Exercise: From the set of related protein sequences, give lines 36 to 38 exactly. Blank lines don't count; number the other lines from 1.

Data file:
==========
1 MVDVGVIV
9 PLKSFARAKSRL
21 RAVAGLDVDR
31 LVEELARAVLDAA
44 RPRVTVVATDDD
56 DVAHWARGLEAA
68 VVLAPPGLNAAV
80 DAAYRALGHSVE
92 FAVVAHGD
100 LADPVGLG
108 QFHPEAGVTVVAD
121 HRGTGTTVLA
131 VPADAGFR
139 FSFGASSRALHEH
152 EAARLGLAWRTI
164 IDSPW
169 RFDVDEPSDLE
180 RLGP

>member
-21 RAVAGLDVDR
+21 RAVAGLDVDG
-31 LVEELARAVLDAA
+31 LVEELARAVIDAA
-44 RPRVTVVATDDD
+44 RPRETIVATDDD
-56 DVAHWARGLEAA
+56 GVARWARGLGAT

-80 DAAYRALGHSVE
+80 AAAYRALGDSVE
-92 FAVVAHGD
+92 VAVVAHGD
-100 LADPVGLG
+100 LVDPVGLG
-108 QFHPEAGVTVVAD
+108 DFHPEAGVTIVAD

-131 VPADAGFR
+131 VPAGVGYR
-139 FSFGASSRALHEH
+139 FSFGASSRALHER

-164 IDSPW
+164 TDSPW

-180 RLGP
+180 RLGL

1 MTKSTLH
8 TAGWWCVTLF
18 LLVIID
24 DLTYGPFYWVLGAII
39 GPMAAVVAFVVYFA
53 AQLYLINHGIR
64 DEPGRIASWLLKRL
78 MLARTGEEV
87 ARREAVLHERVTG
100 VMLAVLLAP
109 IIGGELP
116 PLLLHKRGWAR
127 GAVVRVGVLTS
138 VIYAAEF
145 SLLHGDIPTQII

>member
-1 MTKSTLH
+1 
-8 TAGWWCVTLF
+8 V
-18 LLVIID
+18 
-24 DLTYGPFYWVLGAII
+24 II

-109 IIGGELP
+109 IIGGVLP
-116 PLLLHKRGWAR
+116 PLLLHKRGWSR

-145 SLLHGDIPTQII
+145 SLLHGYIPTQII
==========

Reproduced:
-131 VPADAGFR
+131 VPAGVGYR
-139 FSFGASSRALHEH